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Microbial menace. A cocktail of gut bacteria may one day be used to treat the chronic diarrhea caused by this bacterium.

David Goulding Genome Research Limited

Using Gut Bacteria to Fight Diarrhea

A tonic of gut microbes may be the secret recipe for treating a common hospital scourge. Researchers have pinpointed the exact mix of microbes required to cure mice of a chronic infection by a hard-to-treat bacterium that causes bloating, pain, and diarrhea in people. A similar bacterial cocktail may one day be able to replace a controversial treatment involving the intake of fecal matter to restore the right balance of microbes in the gut.

Clostridium difficile is a menace in hospitals and nursing homes, causing nearly 336,000 infections and 14,000 deaths a year in the United States. Antibiotics can temporarily knock down the bacterium, but about 25% of infected people relapse, often multiple times, because the germ produces spores that hand sanitizers and hand washing don't kill. Antibiotics can also backfire because they kill the gut's normal microbial community, clearing the way for C. difficile to resettle.

In desperation, some physicians turned to an unpalatable resource: successfully treating patients by inserting a tube into their stomachs containing ground-up, filtered fecal material from a healthy person that contains a dose of beneficial microbes. But this treatment is controversial—and in some places, illegal—because of the risk of introducing other pathogens.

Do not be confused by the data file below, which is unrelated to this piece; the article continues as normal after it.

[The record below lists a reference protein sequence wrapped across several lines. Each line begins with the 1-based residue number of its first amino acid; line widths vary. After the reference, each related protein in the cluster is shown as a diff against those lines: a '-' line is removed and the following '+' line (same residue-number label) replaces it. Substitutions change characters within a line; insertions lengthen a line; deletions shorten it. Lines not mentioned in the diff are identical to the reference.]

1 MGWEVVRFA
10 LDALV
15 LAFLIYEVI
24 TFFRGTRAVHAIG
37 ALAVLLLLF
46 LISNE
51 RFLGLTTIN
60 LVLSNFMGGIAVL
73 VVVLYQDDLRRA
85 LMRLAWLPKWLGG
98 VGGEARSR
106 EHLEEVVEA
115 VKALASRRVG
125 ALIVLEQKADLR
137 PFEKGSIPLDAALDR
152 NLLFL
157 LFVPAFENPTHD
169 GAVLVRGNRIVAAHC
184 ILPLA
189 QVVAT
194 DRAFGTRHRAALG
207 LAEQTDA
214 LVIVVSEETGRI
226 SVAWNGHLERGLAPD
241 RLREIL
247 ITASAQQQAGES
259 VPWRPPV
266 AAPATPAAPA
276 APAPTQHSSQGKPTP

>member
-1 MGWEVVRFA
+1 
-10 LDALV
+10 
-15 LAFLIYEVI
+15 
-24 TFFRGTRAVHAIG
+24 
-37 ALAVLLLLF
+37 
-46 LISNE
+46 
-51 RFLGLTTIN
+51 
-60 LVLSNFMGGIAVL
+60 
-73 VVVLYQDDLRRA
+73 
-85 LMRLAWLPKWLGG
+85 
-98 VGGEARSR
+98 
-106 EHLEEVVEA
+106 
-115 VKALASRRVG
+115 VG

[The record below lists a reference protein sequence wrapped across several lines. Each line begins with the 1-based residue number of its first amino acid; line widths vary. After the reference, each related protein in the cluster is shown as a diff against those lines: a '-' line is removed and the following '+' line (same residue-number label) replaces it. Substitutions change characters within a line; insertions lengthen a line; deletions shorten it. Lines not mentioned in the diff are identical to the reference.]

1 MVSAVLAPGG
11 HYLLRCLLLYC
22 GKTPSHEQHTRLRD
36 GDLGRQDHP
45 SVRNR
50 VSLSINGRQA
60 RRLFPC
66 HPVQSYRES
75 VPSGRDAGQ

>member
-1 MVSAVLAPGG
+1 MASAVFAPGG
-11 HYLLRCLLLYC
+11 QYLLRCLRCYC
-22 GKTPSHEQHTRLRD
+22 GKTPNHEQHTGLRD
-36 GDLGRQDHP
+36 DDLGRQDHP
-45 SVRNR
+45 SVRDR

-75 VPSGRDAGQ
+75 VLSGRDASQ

Searching for alternatives, microbiologist Trevor Lawley of the Wellcome Trust Sanger Institute in Hinxton, U.K., and his colleagues examined Clostridium infection in mice. Lawley and his colleagues first demonstrated that the germ's spores do lead to recurrences of the infection after antibiotic treatment and that fecal therapy cures the problem. They then cultured the fecal material used to cure the mice, isolating 18 types of bacteria. Finally, they began to mix and match, infecting mice with different combinations of the bacteria. Of the various combinations tried, only one, a mix of six very different kinds of bacteria, cured the mice, they report online today in PLoS Pathogens.

"It is an excellent, ground-breaking paper," says Brendan Wren, a microbiologist at the London School of Hygiene & Tropical Medicine who was not involved with the mouse study. He is now working with Trawley to determine if they can find an appropriate bacterial cocktail that will cure humans. If they succeed, Wren says, someday "a simple suppository of the bacteria could prevent C. difficile reinfection and obviate the need for antibiotics, which may exacerbate the problem."

*Correction, 5:20 p.m.: Some physicians have been successfully treating patients for C. difficile with ground-up, filtered fecal material inserted into the stomach with a tube, not via an enema.